Your Energy, Your Future February 2011

Custom lighting

Custom lighting

Hand-blown Venetian glass pendants hung from a flexible voltage line track system add modern flair and functionality over a breakfast bar.

A few, low-cost changes can make a big difference to rooms

There’s good news for homeowners wanting to freshen up their décor without splurging. A few budget-friendly changes in any room’s lighting will make a noticeable difference.  Sometimes, the correct lighting choice is the most significant single factor in a room’s decorative appeal.

“You can even achieve the look of custom lighting on a limited budget,” says certified lighting designer Joe Rey-Barreau, an education consultant for the American lighting Association, based in Dallas, Texas, and an associate professor at the University of Kentucky’s School of Interior Design. “I find the best way is to use sconces whenever possible. The majority are very reasonably priced. The ideal type of sconces for achieving the best effects are either very small—which brings attention to them—or versions that direct the light upward.”

Libbe Milicia, director/decorative product development for Progress Lighting, based in Greenville, S.C., agrees that extra wall illumination can make a significant impact. “Wall sconces can function as tableside reading lamps in place of a traditional table or floor lamps to suit less-cluttered interiors.” She also suggests adjustable swing-arm lamps, which are available in direct-wire and plug-in models for maximum flexibility. “Not only do they serve as decorative elements, but they also add an extra layer of light,” she says.

If dual functionality is the goal, consider the new energy-efficient ceiling fans. There are some amazingly interesting light kits for ceiling fans, Rey-Barreau says. Those that have indirect light shining above the motor offer a lot of visual appeal and can make a room look larger.

Kitchen

If you’re looking to add some visual oomph, try colorful pendants. These highly affordable fixtures inject aesthetic and functional punch in dining rooms and entertainment areas.

Another cost-conscious option: interior hanging lanterns. “You can hang the lanterns individually over a breakfast nook for extra light, or place them in multiples of two or more over the kitchen island,” Milicia says. “If you want to have less energy consumption and a lower budget, consider a linear chandelier, which will cover more surface area than pendants while achieving maximum performance.”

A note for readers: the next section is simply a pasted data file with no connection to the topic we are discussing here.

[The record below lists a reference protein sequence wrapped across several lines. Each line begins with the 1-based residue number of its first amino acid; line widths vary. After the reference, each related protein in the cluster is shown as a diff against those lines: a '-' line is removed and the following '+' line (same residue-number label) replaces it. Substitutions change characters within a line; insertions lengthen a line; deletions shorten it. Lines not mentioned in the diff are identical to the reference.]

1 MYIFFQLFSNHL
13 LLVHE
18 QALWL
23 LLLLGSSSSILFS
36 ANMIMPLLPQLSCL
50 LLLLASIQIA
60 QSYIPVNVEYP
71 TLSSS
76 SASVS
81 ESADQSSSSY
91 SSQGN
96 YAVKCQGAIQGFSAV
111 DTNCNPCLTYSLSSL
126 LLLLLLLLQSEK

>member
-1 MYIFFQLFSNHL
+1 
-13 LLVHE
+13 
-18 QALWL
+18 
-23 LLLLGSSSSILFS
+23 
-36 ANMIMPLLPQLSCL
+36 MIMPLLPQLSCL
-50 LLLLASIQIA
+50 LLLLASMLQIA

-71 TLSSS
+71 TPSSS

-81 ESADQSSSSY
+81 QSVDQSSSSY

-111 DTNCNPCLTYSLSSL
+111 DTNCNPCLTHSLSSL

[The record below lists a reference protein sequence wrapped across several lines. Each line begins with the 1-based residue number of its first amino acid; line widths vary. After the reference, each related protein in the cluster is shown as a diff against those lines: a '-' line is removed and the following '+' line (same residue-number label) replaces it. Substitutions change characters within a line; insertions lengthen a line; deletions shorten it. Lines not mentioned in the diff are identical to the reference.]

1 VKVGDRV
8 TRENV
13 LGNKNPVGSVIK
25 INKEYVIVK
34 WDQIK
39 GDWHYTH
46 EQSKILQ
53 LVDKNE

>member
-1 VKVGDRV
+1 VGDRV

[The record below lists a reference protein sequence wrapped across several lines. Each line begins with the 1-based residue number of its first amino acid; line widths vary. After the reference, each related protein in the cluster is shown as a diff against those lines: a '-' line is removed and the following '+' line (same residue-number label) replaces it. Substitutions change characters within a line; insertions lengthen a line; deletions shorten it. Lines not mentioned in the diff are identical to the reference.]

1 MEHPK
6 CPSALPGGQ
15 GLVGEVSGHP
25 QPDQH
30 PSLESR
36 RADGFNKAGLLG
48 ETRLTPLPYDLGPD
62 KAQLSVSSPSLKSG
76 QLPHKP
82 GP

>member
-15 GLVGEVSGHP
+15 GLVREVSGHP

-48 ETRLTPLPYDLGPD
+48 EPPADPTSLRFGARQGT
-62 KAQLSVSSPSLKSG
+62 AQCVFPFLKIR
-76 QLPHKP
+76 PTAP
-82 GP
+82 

Installing LED “under cabinet” lighting is another way to increase functional illumination at the countertop work area. “One of the most interesting styles is very tiny ‘tape’ LEDs where single LEDs are actually embedded on a roll of tape that can be attached to the underside of the cabinet,” Rey-Barreau says. “The tape has an adhesive on one side, so it’s as simple as putting Scotch® tape on a surface.”

Bathroom

Here, Rey-Barreau recommends adding multiple layers of light, with the primary layer being at the vanity, “best achieved with lighting above and on the sides of the mirror.” He also says vanity lighting should be approximately 120 watts of incandescent at the top of the mirror and 60 watts on each side. If you’re using compact fluorescent bulbs, that would be approximately 30 watts at the top and 15 watts on the sides. He also recommends overhead lighting.

Milicia suggests placing wall sconces on either side of the mirror to reduce shadows on the face and to supplement the ambient lighting.

Bedroom

Rey-Barreau recommends wall-mounted picture lights for a romantic effect and to highlight your art. “These can be either permanently installed or they can be plugged into an outlet (with the wire concealed by a decorative cover),” he explains. Similarly, wall sconces on either side of the bed add a fresh visual element while performing double-duty as task lighting, according to Milicia.

—American Light Association

 

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